In this story of the Great War…
…the challenge was to link local and family history to national and international history… By telling the story of his forefathers, Martin adds a human element and at the same time gives a snapshot of what life was like for working-class people in Carlisle. The period covered in this book was a time of great change.
Published Date: December 2009
Illustrations: B&W Photographs
ISBN : 978 190 452 4731
On June 28 1914 Jim Curran left his house in Caldewgate and walked to St Bede’s Church on Silloth Street for Sunday mass.
At the same time, thousands of miles away, Archduke Franz Ferdinand was visiting Sarajevo.
The assassination of the heir to the throne of the Austro-Hungarian Empire that day set in motion a chain of events that would lead to the declaration of the First World War – and shape the destiny of Carlisle men like Jim Curran and Willie Graham.
Great grandfathers of local author Martin Daley, their lives are explored in his new book Anonymous Heroes, which covers the Edwardian period up to and including the First World War.
“At first the event in Sarajevo seems unconnected to people like Jim and Willie but it altered history,” says Martin.
“The world was changed forever by that one incident. It was a catalyst, ultimately, to go to war. I find the way everything is linked fascinating.”
Martin, 45, says he didn’t want to concentrate solely on “the great and the good” like Lloyd George and Lord Kitchener, and was determined that characters like Jim and Willie should not be confined to the ‘No Man’s Land’ of history.
By doing so he gave himself quite a challenge: to link local and family history to national and international history.
But by telling the story of his forefathers, Martin adds a human element and at the same time gives a snapshot of what life was like for working-class people in Carlisle.
“They personify all of our ancestors who lived through tough times.
“And while it was very much a man’s world I was also interested in the women and their families.”
The period covered in Anonymous Heroes was a time of great change.
“Both men were Carlisle lads who lived in Caldewgate and Wapping, which was an area around Crown Street. They lived just round the corner from each other and both served with the Border Regiment.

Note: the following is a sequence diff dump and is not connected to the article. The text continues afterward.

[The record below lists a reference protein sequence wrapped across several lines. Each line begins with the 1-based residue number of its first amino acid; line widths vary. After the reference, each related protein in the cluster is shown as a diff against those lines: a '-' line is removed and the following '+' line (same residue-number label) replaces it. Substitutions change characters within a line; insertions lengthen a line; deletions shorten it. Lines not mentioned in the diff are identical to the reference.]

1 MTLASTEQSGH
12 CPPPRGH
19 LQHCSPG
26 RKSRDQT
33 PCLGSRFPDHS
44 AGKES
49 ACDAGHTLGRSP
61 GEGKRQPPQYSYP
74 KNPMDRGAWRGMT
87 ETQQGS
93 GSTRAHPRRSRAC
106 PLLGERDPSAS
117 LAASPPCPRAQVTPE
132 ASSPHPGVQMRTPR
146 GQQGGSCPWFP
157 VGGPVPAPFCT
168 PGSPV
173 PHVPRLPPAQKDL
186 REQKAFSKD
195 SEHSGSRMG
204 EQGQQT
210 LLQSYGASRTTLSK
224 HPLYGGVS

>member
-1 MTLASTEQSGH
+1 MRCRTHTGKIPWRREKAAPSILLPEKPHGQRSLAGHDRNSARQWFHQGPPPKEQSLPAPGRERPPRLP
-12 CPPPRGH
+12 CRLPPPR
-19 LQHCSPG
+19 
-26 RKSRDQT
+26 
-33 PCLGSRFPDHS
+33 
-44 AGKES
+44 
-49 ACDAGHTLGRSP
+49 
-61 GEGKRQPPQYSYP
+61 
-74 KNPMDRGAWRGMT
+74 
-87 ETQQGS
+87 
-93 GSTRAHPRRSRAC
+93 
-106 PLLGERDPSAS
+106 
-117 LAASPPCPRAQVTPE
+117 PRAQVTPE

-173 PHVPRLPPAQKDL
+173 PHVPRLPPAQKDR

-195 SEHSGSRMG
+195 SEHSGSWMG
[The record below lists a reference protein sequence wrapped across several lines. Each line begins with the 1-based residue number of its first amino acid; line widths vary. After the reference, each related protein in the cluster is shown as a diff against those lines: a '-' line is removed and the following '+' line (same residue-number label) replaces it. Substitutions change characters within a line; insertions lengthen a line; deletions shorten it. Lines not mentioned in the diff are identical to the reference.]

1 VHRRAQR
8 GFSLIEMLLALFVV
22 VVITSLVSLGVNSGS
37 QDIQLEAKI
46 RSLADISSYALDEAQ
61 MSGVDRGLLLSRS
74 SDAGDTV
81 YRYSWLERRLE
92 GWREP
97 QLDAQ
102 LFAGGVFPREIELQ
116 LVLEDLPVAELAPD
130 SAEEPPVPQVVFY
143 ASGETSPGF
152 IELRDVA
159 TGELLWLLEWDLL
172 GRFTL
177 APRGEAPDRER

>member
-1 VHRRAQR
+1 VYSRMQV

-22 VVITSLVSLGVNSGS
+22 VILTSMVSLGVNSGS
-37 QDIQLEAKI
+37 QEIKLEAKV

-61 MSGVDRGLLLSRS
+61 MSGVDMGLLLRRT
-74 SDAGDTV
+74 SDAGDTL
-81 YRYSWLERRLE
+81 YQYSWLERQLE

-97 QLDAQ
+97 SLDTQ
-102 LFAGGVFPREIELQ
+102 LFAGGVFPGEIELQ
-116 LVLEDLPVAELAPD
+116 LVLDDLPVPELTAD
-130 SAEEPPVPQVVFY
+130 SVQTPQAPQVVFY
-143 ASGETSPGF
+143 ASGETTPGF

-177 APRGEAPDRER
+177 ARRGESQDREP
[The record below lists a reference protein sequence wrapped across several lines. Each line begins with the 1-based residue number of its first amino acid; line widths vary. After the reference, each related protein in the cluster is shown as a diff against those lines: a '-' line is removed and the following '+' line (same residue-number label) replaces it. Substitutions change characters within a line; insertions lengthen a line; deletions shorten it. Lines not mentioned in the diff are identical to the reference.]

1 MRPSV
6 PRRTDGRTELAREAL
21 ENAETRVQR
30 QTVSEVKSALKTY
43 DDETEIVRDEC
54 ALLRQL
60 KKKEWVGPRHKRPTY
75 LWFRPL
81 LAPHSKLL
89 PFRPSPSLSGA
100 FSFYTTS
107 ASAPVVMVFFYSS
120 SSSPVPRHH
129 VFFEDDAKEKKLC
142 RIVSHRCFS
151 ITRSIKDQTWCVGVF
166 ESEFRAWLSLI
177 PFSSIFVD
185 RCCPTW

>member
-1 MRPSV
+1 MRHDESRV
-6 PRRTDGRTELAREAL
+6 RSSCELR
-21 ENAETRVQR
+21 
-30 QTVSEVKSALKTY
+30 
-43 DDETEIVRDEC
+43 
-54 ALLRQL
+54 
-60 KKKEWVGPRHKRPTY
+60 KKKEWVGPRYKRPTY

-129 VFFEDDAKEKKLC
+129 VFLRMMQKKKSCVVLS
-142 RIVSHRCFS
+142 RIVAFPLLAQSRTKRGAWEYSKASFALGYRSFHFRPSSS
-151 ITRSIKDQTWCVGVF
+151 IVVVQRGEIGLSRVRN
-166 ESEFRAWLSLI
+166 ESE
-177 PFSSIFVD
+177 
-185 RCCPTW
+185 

“The period before the war, before it overtook everything, is poignant in its own way.
“Trade unions picked up and the Labour Party was formed. In 1906 there was a Liberal landslide and a period of reform.
“There was unrest and industrial action, with workers striking in Botchergate.”
Willie Graham was at the heart of protests in Wapping, as he and fellow carters picketed to demand better pay and conditions.
“You read about the Liberal reforms but until you’ve read or hear about real incidents affecting real people, it often doesn’t mean much.
“History is not a series of dates. It’s flesh and blood, it’s about people who lived and breathed and laughed and cried.”
With a tear in his eye Martin describes how, in 1913, when the women’s suffrage movement was at its height, a group of women from Carlisle, Wigton and West Cumberland met at the Market Cross and sang the national anthem prior to marching to the station and then onto London, where they joined 10,000 women campaigning for the right to vote.
“I just find that so moving,” he says.
Martin spent 12 months writing the book and about the same amount of time researching it.
He used archives at Carlisle Castle and the Public Records Office in London. Local newspapers of the time – stored at Carlisle Library – also proved invaluable.
Anonymous Heroes is Martin’s second book in a trilogy covering his family history.
The first, For Queen and Cumberland, published last year, tells the story of three ancestors from the 19th Century, including Isaac Scott, Martin’s great, great grandfather.
Isaac was born in rural poverty but he earned fame and honour through his exploits during the Crimean War and the Indian Mutiny.
His funeral in 1908 was one of the biggest Carlisle has ever seen.
Martin also wrote about him in another book, Glory Boy.
“I knew about Isaac Scott, we still own medals of his. Out of curiosity I got a raft of information about him and thought, what can I do with this?
“I’d been thinking about writing and fancied trying it. I had no pedigree but entered a national short story competition and the judges gave me such positive feedback it gave me confidence. I thought, there’s mileage in this.
“Then when I started writing about Isaac Scott it prompted me to look at my ancestors.
“You read about Queen Victoria and the Duke of Wellington but our own families are equally as fascinating.”
Martin’s pride in his ancestors is obvious. No doubt through his writing, they would be equally as proud of him.
Evening News and Star
Tuesday, 20 October 2009